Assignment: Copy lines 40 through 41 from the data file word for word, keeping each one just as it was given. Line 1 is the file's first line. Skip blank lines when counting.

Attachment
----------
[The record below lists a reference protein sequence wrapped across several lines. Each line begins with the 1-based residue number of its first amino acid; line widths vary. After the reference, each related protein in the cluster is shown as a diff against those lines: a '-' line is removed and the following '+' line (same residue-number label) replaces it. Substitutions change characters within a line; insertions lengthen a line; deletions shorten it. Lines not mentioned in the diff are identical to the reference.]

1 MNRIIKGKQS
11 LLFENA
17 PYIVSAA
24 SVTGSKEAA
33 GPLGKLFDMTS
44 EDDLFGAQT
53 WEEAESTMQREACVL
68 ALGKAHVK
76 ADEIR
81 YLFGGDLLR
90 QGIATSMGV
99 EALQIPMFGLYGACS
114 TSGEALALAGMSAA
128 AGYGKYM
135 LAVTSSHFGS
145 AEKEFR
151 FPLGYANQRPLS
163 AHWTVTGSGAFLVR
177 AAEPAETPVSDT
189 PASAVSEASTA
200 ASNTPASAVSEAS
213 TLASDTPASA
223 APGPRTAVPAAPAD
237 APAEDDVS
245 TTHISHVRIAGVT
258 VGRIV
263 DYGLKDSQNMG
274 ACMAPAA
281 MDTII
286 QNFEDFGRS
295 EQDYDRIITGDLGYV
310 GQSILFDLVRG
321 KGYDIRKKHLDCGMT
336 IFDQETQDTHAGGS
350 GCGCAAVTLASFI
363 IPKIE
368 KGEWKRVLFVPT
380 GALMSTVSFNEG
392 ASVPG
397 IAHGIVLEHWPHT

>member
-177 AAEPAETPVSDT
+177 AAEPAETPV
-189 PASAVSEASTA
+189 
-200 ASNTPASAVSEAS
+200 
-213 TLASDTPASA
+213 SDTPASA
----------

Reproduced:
392 ASVPG
397 IAHGIVLEHWPHT